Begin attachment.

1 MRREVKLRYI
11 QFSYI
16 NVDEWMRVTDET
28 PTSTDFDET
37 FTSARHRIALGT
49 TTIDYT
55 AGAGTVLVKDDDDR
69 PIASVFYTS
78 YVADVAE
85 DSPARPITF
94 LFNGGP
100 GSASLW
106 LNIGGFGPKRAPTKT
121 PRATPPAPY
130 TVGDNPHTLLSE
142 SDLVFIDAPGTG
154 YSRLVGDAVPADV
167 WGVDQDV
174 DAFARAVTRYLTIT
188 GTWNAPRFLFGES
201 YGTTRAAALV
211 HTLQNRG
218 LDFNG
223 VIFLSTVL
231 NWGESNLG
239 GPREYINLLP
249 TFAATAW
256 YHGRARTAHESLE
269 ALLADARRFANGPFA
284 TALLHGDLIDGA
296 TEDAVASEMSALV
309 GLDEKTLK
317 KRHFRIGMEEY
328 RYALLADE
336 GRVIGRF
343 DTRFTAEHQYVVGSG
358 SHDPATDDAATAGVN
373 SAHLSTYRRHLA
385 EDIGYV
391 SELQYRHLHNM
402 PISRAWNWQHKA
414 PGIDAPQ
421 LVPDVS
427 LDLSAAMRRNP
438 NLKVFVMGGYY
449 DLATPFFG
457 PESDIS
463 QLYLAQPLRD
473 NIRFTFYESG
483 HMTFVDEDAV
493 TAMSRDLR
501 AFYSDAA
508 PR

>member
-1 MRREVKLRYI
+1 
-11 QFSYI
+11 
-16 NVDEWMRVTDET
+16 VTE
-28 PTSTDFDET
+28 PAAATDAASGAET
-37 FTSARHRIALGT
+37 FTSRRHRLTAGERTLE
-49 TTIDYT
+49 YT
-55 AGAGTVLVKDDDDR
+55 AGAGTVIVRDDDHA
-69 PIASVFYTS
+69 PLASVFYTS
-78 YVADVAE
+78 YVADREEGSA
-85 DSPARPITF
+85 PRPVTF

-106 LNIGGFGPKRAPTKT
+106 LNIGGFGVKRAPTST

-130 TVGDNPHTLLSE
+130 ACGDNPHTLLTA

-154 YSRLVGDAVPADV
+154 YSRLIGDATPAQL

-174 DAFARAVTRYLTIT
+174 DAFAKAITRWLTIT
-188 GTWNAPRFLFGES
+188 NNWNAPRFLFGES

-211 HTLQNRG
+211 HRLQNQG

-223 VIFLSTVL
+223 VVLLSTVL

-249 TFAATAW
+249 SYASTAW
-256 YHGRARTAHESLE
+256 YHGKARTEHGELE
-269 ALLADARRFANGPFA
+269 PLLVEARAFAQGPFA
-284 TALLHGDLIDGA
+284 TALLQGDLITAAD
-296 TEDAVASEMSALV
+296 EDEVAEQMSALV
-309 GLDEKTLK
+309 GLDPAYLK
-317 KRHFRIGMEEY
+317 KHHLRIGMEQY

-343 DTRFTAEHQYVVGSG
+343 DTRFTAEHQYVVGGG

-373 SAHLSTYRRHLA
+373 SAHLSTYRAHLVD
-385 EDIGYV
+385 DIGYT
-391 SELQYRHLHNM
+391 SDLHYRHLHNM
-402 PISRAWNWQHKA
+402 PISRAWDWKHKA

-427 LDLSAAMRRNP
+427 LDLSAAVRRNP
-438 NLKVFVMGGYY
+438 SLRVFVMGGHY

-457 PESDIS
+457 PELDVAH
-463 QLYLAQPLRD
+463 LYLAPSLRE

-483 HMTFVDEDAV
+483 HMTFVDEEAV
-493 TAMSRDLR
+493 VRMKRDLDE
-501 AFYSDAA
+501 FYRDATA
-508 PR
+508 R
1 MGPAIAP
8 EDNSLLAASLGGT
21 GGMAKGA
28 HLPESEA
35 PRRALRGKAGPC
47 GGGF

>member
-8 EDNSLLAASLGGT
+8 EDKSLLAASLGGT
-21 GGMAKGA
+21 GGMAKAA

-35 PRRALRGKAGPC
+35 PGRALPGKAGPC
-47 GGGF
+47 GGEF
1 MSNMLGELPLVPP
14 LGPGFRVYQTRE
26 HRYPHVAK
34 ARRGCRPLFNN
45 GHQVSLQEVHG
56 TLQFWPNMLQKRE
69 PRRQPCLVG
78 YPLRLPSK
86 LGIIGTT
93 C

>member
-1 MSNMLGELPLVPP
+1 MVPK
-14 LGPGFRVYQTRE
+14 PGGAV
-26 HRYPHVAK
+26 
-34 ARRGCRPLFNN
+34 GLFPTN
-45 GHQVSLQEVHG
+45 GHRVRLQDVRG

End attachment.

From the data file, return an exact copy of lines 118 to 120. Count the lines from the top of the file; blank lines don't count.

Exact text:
+457 PELDVAH
-463 QLYLAQPLRD
+463 LYLAPSLRE